Thermal state controls lithospheric structure and with crustal structure and thickness is key to determine the isostatic state of a region. Further, isostasy may be influenced by dynamic forces related to the 3-D convection of density variations arising from geodynamic processes. In the case of the Gibraltar Arc – Alborán basin, the deep structure has been modelled to propose that changes in either slab-induced roll-back forces5 or alternatively slab-tear-induced4,24 lithospheric uplift caused the closure of the Rifean and Betic shallow marine corridors that linked Mediterranean and Atlantic water masses across north Africa and south Iberia, respectively. The closure of the marine corridors would have triggered the MSC and like previous works, these two models assume that some other undefined process had previously closed the Gibraltar Strait, but the biota speciation paths described above tell otherwise.

Here we aim at estimating quantitative constraints on the isostasy of a growing magmatic arc to further understand its role in the paleogeography of the region. For the sake of simplicity, we assume that the dynamics of the westward migration of the slab were reasonably steady state for the Late Miocene time, when the magmatic arc and back arc crust formed, although kinematic reconstructions for this time are poorly constrained. The magmatic arc is located next to 15–20-km-thick intruded continental crust, and at the time of magmatic growth the subducting Triassic-Jurassic slab must have been some 150–200 km deep under the magmatic arc and back arc. Thus, we assume that the typical average ~2.5 km depth of isostatically compensated ~6 km thick oceanic of active mid ocean ridges can be used as a reference depth, and comparatively estimate the expected depth of thicker magmatic arc crust.

Thermal models currently seem to predict correctly the 2.5 km water depth at which crust reside at mid ocean ridges. However, thicker and thinner crust must reside at different depth solely from isostatic considerations. Consider two columns of lithosphere of the same thickness H isostatically compensated but with different crustal thickness (Fig. 9). A simple mass balance assuming an Airy model of isostasy predicts:

$${{\rm{\rho }}}_{{\rm{w}}}\,{{\rm{hw}}}_{1}+{{\rm{\rho }}}_{{\rm{c}}}\,{{\rm{hc}}}_{1}+{{\rm{\rho }}}_{{\rm{m}}}\,{{\rm{hm}}}_{1}={{\rm{\rho }}}_{{\rm{w}}}\,{{\rm{hw}}}_{2}+{{\rm{\rho }}}_{c}\,{{\rm{hc}}}_{2}+{{\rm{\rho }}}_{{\rm{m}}}\,{{\rm{hm}}}_{{\rm{2}}}$$

where ρw is water density, ρc is crustal density and ρm is mantle density and hw1 and hw2 are water thickness at columns 1 and 2 respectively, hc1 and hc2 are crustal thickness at columns 1 and 2 respectively, and hm1 and hm2 are lithospheric mantle thickness at columns 1 and 2, respectively. From combining expressions 1 and 2 we obtained:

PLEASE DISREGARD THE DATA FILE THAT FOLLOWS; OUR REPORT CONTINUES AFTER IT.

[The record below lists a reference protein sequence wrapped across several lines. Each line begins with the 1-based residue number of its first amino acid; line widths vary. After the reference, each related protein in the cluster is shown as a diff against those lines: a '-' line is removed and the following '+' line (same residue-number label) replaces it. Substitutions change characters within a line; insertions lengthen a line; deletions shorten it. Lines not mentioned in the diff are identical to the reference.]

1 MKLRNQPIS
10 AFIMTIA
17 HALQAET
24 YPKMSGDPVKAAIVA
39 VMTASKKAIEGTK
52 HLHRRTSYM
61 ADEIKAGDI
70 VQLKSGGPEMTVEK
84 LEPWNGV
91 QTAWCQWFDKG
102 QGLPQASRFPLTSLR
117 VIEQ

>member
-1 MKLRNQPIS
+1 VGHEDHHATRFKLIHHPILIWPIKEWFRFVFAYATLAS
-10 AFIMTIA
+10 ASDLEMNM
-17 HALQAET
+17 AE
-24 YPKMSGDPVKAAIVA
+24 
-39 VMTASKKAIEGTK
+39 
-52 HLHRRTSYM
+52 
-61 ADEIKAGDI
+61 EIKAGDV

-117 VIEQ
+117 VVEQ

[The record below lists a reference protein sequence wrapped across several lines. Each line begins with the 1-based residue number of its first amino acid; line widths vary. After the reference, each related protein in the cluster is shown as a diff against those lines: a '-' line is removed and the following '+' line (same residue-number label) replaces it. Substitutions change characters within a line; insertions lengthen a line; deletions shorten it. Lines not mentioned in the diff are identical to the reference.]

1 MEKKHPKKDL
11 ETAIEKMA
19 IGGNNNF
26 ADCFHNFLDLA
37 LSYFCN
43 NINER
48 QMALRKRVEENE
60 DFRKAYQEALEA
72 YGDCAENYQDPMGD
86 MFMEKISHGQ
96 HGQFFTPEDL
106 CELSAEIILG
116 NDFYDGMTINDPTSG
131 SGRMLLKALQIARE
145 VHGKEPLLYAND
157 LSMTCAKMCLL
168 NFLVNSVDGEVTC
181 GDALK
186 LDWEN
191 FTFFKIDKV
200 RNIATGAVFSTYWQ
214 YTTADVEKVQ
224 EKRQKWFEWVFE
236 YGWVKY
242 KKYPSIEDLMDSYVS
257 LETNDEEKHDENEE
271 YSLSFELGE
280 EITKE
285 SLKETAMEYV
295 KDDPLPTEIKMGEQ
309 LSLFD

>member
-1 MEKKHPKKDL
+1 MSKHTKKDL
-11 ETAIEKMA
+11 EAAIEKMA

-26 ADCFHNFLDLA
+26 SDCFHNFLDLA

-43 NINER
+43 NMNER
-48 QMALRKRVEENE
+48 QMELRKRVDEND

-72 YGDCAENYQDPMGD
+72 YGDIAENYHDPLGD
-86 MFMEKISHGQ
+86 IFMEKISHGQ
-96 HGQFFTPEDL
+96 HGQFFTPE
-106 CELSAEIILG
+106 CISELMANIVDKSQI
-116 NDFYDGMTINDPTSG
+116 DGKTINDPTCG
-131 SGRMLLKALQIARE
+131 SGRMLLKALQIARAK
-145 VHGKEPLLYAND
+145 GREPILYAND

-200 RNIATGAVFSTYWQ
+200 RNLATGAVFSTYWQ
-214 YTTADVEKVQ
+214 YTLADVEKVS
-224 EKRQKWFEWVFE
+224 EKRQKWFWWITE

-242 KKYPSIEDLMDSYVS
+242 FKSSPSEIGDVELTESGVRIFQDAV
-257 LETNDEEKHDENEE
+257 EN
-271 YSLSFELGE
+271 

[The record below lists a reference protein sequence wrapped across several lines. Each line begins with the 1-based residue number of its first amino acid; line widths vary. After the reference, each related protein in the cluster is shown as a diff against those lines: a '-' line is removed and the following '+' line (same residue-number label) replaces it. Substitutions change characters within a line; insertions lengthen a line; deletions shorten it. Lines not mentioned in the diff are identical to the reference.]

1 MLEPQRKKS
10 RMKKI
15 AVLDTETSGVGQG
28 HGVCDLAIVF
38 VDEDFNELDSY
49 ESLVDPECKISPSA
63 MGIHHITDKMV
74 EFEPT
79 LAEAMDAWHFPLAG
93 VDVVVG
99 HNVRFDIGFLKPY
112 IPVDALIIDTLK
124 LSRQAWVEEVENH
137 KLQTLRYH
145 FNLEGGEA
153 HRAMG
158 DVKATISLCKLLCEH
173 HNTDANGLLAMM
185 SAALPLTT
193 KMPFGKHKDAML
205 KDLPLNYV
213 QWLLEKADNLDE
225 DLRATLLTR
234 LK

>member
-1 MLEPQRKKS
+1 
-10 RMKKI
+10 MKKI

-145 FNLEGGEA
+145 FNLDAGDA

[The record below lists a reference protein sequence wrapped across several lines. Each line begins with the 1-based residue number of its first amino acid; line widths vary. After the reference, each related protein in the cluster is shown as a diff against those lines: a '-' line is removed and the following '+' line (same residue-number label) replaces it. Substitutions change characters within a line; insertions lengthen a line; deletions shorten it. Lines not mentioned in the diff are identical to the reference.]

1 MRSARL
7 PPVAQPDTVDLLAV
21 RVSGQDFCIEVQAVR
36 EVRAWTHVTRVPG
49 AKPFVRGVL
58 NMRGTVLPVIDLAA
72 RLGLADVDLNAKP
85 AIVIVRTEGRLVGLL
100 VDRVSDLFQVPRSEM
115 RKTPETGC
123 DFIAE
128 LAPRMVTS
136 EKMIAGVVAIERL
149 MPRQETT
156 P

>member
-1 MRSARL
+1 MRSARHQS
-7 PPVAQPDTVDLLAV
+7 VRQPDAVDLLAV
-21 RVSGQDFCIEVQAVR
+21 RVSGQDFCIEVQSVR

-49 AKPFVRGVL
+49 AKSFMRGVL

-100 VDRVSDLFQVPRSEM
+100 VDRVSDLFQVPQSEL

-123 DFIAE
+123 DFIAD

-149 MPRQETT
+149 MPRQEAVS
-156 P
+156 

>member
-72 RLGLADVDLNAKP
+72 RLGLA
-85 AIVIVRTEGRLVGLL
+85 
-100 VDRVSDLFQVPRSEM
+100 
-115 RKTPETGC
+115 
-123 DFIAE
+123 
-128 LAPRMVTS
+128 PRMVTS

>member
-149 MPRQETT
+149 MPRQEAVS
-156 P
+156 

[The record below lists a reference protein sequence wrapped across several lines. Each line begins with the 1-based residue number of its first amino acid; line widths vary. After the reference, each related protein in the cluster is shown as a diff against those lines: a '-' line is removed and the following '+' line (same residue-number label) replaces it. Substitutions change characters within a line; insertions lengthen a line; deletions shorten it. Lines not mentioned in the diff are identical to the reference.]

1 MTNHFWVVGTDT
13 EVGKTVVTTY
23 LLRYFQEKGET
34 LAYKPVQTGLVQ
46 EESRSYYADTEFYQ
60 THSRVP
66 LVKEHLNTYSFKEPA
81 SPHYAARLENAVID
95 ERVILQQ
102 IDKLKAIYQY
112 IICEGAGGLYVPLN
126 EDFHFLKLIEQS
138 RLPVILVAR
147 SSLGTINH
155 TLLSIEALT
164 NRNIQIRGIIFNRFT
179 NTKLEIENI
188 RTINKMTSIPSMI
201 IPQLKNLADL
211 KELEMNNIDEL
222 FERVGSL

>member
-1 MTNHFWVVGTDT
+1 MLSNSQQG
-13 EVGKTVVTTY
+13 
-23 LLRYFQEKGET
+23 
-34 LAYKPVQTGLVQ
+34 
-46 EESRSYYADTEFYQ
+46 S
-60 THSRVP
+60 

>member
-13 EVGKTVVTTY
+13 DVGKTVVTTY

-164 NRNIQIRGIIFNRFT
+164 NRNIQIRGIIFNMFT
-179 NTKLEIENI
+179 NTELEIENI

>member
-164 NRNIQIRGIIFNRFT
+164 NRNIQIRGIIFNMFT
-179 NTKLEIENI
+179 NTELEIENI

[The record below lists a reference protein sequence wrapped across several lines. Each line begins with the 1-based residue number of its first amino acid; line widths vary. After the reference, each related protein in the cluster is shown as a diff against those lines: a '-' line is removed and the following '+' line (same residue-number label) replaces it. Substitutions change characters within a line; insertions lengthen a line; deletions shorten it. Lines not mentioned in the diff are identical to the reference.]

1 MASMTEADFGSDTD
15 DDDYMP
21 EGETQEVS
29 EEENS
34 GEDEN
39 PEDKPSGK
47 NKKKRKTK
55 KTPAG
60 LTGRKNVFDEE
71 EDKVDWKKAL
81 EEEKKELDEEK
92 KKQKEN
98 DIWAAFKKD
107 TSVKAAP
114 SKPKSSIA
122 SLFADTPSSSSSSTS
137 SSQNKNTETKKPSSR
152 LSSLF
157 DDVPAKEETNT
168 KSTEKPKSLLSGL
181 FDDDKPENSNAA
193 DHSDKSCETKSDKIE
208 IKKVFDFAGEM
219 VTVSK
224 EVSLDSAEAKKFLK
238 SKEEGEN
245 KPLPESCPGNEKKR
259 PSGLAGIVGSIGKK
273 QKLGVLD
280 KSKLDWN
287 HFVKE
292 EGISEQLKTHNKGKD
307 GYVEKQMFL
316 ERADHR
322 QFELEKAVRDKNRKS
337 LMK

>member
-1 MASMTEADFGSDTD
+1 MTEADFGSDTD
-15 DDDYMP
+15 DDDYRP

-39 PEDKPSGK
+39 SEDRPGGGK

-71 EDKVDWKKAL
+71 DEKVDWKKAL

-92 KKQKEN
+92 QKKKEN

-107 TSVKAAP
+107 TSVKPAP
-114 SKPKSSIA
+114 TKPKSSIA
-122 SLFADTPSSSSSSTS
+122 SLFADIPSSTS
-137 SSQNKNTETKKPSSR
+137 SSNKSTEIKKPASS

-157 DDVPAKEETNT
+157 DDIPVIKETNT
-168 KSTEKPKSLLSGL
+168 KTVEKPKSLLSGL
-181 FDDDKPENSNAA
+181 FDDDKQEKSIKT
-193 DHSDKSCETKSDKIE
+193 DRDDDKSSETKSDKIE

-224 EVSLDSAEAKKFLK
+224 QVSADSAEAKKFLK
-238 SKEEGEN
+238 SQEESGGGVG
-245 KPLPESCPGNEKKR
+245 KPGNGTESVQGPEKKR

$${{\rm{hw}}}_{1}\,\mbox{--}\,{{\rm{hw}}}_{2}=({\rm{\rho }}m\mbox{--}{\rm{\rho }}c)/({\rm{\rho }}m-{\rm{\rho }}w)\ast ({{\rm{hc}}}_{2}-{{\rm{hc}}}_{1})$$

Assuming average ρm of 3.33 g/cm3, ρc of 2.75 g/cm3 and ρw of 1.03 g/cm3 gives

$${\rm{\Delta }}\mathrm{hw}=0.25\,{\rm{\Delta }}\mathrm{hc}$$
Figure 9

Sketch (not to scale) showing two isostatically balanced lithospheric columns. hw1 and hw2 are water depth, hc1 and hc2 are crustal thickness, and hm1 and hm2 are lithospheric-mantle thickness. A simple mass balance assuming an Airy model of isostasy predicts: ∆hw = 0.25 ∆hc4. Therefore, the top of a 16 km thick crust would reside 2.5 km shallower (left column) than the top of a 6 km thick crust (right column).

Expression 4 indicates a 250 m water depth change for every 1 km of crust, or a 2.5 km shoaling of the topography of a 16 km thick basement compared to normal 6 km oceanic crust, effectively bringing the east Alborán magmatic arc to sea level. The Vp crustal structure mapped with wide-angle seismic data yields 6–7 km for the South Balearic – Algerian basin oceanic crust and 14–17 km thick crust for the volcanic arc area, which suggests that much of the arc was at sea level, in agreement with inferences made from the regionally mapped erosional Messinian unconformity at the crest of the magmatic structure27.


Interpretation of Vp model

The final model indicates two distinct domains and supports constraints derived from MCS data25 (Figs 10 and 11). In the east (Fig. 10), the igneous basement is covered by up to 3 km of sediment, including high-velocity Messinian salt deposits and a crust with a thickness of approximately 5 km. The high gradient in the upper crust and low gradient in the lower crust support oceanic-type crust formed by decompressional melting at a spreading center. Upper mantle velocity was in the order of ~7.8 km/s. Further west (approximately west of OBH36; Fig. 11) the seabed and basement rise from a nearly constant depth of ~2.5 km to ~1.8 km (near OBH42). The change in seafloor depth is associated with a change in the underlying crustal structure and an increase in crustal thickness (12 to 16 km), featuring the domain of the Alborán volcanic arc. A key feature of the wide-angle data is the high-velocity lower crust (Vp > 7.1–7.3 km/s), which is separated from the upper crust by a first order discontinuity, marked by a prominent PiP reflection in the wide-angle data and band of layered reflectors in the MCS data (Fig. 11).

Figure 10

Algerian-Balearic Basin: multi-channel seismic (MCS) reflectivity plotted with the seismic velocity structure from the tomographic inversion; note, data are plotted as a function of two-way travel times (TWTT).

Figure 11

East Alborán Basin/volcanic arc: multi-channel seismic (MCS) reflectivity plotted with the seismic velocity structure from the tomographic inversion; note, data are plotted as a function of two-way travel times (TWTT).